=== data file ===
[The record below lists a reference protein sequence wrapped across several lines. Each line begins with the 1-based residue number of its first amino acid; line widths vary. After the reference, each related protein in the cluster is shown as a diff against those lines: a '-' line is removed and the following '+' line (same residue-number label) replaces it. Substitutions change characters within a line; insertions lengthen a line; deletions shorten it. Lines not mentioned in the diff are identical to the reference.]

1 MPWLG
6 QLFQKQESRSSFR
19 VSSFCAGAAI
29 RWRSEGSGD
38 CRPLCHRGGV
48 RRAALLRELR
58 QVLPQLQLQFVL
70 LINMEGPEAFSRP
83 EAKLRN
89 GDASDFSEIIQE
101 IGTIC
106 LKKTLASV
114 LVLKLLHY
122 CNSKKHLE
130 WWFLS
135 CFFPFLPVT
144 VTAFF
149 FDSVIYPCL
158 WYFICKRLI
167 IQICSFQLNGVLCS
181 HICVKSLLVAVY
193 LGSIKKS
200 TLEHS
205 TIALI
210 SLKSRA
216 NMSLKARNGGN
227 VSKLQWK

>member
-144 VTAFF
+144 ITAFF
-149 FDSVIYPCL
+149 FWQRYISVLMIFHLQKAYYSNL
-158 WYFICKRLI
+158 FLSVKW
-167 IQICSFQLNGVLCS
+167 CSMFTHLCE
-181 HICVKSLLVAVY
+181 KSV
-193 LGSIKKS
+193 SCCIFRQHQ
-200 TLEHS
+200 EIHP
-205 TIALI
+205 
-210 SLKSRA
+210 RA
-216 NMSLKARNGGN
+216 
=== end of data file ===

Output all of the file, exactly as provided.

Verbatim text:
[The record below lists a reference protein sequence wrapped across several lines. Each line begins with the 1-based residue number of its first amino acid; line widths vary. After the reference, each related protein in the cluster is shown as a diff against those lines: a '-' line is removed and the following '+' line (same residue-number label) replaces it. Substitutions change characters within a line; insertions lengthen a line; deletions shorten it. Lines not mentioned in the diff are identical to the reference.]

1 MPWLG
6 QLFQKQESRSSFR
19 VSSFCAGAAI
29 RWRSEGSGD
38 CRPLCHRGGV
48 RRAALLRELR
58 QVLPQLQLQFVL
70 LINMEGPEAFSRP
83 EAKLRN
89 GDASDFSEIIQE
101 IGTIC
106 LKKTLASV
114 LVLKLLHY
122 CNSKKHLE
130 WWFLS
135 CFFPFLPVT
144 VTAFF
149 FDSVIYPCL
158 WYFICKRLI
167 IQICSFQLNGVLCS
181 HICVKSLLVAVY
193 LGSIKKS
200 TLEHS
205 TIALI
210 SLKSRA
216 NMSLKARNGGN
227 VSKLQWK

>member
-144 VTAFF
+144 ITAFF
-149 FDSVIYPCL
+149 FWQRYISVLMIFHLQKAYYSNL
-158 WYFICKRLI
+158 FLSVKW
-167 IQICSFQLNGVLCS
+167 CSMFTHLCE
-181 HICVKSLLVAVY
+181 KSV
-193 LGSIKKS
+193 SCCIFRQHQ
-200 TLEHS
+200 EIHP
-205 TIALI
+205 
-210 SLKSRA
+210 RA
-216 NMSLKARNGGN
+216 